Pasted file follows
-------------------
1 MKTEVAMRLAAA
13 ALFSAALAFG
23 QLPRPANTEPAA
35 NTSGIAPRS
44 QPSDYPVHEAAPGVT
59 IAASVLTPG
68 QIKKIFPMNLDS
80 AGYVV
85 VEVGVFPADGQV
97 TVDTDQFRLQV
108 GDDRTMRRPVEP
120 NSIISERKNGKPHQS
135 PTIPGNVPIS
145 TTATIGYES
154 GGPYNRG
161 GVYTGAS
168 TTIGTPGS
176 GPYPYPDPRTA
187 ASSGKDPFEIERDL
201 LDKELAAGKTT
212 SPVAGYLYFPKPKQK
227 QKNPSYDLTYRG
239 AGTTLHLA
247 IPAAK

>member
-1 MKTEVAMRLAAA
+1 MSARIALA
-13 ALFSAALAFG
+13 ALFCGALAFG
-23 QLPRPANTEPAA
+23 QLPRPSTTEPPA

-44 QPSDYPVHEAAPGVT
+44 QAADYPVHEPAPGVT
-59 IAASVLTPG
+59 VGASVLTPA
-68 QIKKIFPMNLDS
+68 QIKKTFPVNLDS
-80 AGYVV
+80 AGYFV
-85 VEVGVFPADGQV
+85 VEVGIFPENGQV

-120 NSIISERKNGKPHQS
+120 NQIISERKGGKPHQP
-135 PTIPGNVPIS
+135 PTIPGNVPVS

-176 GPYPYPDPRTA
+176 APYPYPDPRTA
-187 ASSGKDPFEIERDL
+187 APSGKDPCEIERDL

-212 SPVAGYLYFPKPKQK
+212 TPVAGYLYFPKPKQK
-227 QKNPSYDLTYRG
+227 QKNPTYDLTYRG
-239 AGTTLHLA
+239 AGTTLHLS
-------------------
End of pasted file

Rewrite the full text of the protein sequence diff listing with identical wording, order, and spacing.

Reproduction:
1 MKTEVAMRLAAA
13 ALFSAALAFG
23 QLPRPANTEPAA
35 NTSGIAPRS
44 QPSDYPVHEAAPGVT
59 IAASVLTPG
68 QIKKIFPMNLDS
80 AGYVV
85 VEVGVFPADGQV
97 TVDTDQFRLQV
108 GDDRTMRRPVEP
120 NSIISERKNGKPHQS
135 PTIPGNVPIS
145 TTATIGYES
154 GGPYNRG
161 GVYTGAS
168 TTIGTPGS
176 GPYPYPDPRTA
187 ASSGKDPFEIERDL
201 LDKELAAGKTT
212 SPVAGYLYFPKPKQK
227 QKNPSYDLTYRG
239 AGTTLHLA
247 IPAAK

>member
-1 MKTEVAMRLAAA
+1 MSARIALA
-13 ALFSAALAFG
+13 ALFCGALAFG
-23 QLPRPANTEPAA
+23 QLPRPSTTEPPA

-44 QPSDYPVHEAAPGVT
+44 QAADYPVHEPAPGVT
-59 IAASVLTPG
+59 VGASVLTPA
-68 QIKKIFPMNLDS
+68 QIKKTFPVNLDS
-80 AGYVV
+80 AGYFV
-85 VEVGVFPADGQV
+85 VEVGIFPENGQV

-120 NSIISERKNGKPHQS
+120 NQIISERKGGKPHQP
-135 PTIPGNVPIS
+135 PTIPGNVPVS

-176 GPYPYPDPRTA
+176 APYPYPDPRTA
-187 ASSGKDPFEIERDL
+187 APSGKDPCEIERDL

-212 SPVAGYLYFPKPKQK
+212 TPVAGYLYFPKPKQK
-227 QKNPSYDLTYRG
+227 QKNPTYDLTYRG
-239 AGTTLHLA
+239 AGTTLHLS